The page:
I wake up late as usual and realize I have 45 minutes to catch a cab to the airport for a business meeting. Luckily, my husband is getting breakfast for our two young boys, but just as I am about to launch into my morning routine I hear a blood curdling scream, followed by a defiant yell and garbled speech.
As I rush into the kitchen I see my two year old, who sounds as if he is in excruciating pain but is severely handicapped in his ability to express himself thanks to a cereal bar stuffed into his mouth.
Frantically, I look around for the source of his torment.
His older brother is nowhere nearby. There is no blood or other bodily fluid evident, nothing broken or spilled on the floor. His father stands by him dangling the Hershey syrup in his face, hopefully. After all, chocolate milk is his favorite. Joshua responds with a shriek.
Wiping the sleep from my eyes I try to remain calm in hopes that it will somehow soothe my baby boy. After all, by now, I am an experienced working mother and should be able to handle this situation. "What do you want?" I ask, ever so patiently, trying to ignore the time ticking by.
But my toddler is unaffected by my demeanor and unsympathetic to my futile attempts to balance the demands of home and career. He screams again as he struggles to convey his critical message: "I do it!"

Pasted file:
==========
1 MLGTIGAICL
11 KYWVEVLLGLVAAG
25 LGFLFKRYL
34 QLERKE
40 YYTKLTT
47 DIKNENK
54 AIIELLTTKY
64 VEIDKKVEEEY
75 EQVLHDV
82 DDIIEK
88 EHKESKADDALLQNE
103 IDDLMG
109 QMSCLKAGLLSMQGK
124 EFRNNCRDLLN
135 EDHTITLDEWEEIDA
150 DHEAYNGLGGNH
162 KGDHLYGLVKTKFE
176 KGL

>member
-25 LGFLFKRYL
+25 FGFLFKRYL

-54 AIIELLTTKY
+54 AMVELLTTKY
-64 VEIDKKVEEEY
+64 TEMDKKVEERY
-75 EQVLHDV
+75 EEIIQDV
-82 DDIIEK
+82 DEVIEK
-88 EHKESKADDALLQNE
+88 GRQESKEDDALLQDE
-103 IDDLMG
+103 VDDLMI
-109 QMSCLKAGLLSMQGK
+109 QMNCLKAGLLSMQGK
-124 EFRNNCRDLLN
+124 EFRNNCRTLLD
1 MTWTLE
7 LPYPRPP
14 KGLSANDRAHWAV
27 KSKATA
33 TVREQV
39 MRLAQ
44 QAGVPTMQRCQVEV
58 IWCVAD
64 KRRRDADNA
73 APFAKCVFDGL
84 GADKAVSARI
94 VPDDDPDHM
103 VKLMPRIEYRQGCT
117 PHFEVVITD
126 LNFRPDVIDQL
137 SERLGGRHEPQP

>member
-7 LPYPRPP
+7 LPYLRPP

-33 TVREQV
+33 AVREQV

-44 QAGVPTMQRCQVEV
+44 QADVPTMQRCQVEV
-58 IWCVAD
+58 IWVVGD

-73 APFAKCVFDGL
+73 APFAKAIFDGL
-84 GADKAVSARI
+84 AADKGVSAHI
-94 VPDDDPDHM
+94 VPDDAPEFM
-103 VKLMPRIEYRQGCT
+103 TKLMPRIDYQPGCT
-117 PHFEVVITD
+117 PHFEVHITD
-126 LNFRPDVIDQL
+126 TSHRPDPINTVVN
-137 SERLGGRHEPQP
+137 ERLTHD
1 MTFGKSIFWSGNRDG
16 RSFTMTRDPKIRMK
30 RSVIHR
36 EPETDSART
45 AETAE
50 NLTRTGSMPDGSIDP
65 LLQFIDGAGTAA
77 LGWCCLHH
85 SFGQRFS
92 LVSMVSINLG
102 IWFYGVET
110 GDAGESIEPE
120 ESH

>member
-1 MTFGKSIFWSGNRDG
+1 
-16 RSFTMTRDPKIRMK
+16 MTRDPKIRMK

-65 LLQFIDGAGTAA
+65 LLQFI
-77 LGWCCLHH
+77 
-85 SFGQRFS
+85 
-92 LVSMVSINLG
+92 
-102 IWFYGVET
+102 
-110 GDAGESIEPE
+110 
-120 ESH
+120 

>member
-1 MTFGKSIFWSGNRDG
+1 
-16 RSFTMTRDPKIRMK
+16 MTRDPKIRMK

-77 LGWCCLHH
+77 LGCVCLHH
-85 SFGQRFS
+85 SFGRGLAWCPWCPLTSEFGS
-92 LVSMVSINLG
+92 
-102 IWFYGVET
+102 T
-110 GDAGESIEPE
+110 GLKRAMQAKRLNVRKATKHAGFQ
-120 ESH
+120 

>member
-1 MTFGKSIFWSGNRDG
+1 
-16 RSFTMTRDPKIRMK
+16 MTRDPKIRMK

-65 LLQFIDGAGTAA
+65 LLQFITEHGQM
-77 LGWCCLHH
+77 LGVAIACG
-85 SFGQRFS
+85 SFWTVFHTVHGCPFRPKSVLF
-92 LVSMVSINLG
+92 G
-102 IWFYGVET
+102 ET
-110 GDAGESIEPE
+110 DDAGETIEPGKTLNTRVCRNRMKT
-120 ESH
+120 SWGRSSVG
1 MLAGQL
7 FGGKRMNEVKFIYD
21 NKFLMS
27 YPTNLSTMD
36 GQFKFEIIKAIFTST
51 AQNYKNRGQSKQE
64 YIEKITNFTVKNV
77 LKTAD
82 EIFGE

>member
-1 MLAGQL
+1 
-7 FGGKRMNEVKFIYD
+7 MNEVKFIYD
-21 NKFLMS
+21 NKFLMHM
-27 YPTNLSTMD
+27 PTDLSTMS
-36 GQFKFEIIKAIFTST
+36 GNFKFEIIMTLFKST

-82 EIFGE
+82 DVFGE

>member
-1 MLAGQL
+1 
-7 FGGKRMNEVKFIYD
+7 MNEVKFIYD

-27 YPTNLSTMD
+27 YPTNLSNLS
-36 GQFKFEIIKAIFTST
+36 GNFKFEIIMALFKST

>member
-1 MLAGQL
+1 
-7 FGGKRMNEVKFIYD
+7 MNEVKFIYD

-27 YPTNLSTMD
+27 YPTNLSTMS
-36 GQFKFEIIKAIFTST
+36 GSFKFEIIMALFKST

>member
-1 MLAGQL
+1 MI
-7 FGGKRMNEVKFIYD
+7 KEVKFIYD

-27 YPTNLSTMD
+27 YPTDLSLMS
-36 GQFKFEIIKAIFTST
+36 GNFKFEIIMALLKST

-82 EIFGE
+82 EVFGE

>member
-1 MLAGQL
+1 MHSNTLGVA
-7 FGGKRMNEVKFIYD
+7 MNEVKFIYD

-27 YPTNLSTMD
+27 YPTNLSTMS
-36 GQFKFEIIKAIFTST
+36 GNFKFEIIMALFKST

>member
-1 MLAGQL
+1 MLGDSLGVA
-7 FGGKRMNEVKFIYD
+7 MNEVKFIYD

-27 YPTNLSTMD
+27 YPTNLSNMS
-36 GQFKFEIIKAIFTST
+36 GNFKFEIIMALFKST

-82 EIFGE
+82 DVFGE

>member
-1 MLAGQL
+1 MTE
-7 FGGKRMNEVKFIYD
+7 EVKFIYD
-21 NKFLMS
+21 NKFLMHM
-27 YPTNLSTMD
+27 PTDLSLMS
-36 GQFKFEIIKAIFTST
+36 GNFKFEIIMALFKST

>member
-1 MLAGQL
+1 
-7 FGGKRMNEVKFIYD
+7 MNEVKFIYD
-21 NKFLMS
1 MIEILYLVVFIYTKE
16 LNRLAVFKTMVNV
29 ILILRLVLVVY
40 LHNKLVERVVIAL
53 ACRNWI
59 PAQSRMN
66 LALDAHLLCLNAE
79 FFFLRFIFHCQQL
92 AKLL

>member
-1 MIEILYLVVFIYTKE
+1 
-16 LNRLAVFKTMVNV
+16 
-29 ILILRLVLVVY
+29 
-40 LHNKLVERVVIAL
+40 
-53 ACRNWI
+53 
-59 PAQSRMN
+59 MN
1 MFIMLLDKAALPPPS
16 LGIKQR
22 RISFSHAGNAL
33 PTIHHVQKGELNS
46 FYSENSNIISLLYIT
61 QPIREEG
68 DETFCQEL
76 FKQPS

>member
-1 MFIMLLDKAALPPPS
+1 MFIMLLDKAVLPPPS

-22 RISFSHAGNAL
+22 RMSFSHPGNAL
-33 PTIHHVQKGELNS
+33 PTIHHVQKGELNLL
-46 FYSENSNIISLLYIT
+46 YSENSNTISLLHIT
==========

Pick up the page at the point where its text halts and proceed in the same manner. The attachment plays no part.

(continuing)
Finally, the light bulb illuminates above my head. Of course he wants to do it; he’s 2 years old. I instruct his father to put the syrup back in the refrigerator. Joshua climbs down from his perch on the stool, struts confidently over to the refrigerator and pulls the brown bottle out. He hands the syrup to his relieved and befuddled father so he can prepare the morning nectar. Joshua sips the chocolate milk with the satisfied look of a caffeine addict enjoying his first cup of coffee.
His father and I stand, dazed and confused, yet aware that in this tiny moment something powerful has transpired. Joshua has taken yet another step away from the life of a helpless infant into the world of independence.
While intellectually I know we have a responsibility to nurture his autonomy and I take great pride in his accomplishments, emotionally I crave his dependency and delight in the ability to comfort him.
I prepare to resume my routine when Joshua suddenly looks up with his big brown eyes and his daddy’s broad smile. “Mommy carry you?” he asks sweetly. “Yes, I will carry you," I say.
As I feel his arms around my neck, his fat cheeks pressed against mine, my perspective is jolted into clarity. In that moment, I know that it would not be the end of the world to miss the plane -- I can reschedule the business meeting -- but these bittersweet moments with my family are irreplaceable, invaluable, and inexplicably enjoyable.
Paula Young Shelton is the mother of three boys, a first grade teacher at Georgetown Day School, and author of Child of the Civil Rights Movement. She lives with her husband and children in Washington, D.C.